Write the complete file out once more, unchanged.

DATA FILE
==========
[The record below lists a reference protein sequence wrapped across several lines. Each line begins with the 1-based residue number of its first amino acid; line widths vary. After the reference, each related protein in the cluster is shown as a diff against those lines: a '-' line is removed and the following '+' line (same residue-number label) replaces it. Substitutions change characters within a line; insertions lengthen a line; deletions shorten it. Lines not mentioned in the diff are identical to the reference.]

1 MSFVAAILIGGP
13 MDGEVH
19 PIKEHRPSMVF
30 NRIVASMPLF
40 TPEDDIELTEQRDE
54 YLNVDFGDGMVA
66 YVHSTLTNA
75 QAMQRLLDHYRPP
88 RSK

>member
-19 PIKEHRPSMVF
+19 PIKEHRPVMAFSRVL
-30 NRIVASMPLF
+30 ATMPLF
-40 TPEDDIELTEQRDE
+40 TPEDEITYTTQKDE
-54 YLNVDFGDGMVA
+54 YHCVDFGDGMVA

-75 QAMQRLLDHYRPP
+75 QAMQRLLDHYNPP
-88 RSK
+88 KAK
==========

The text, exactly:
[The record below lists a reference protein sequence wrapped across several lines. Each line begins with the 1-based residue number of its first amino acid; line widths vary. After the reference, each related protein in the cluster is shown as a diff against those lines: a '-' line is removed and the following '+' line (same residue-number label) replaces it. Substitutions change characters within a line; insertions lengthen a line; deletions shorten it. Lines not mentioned in the diff are identical to the reference.]

1 MSFVAAILIGGP
13 MDGEVH
19 PIKEHRPSMVF
30 NRIVASMPLF
40 TPEDDIELTEQRDE
54 YLNVDFGDGMVA
66 YVHSTLTNA
75 QAMQRLLDHYRPP
88 RSK

>member
-19 PIKEHRPSMVF
+19 PIKEHRPVMAFSRVL
-30 NRIVASMPLF
+30 ATMPLF
-40 TPEDDIELTEQRDE
+40 TPEDEITYTTQKDE
-54 YLNVDFGDGMVA
+54 YHCVDFGDGMVA

-75 QAMQRLLDHYRPP
+75 QAMQRLLDHYNPP
-88 RSK
+88 KAK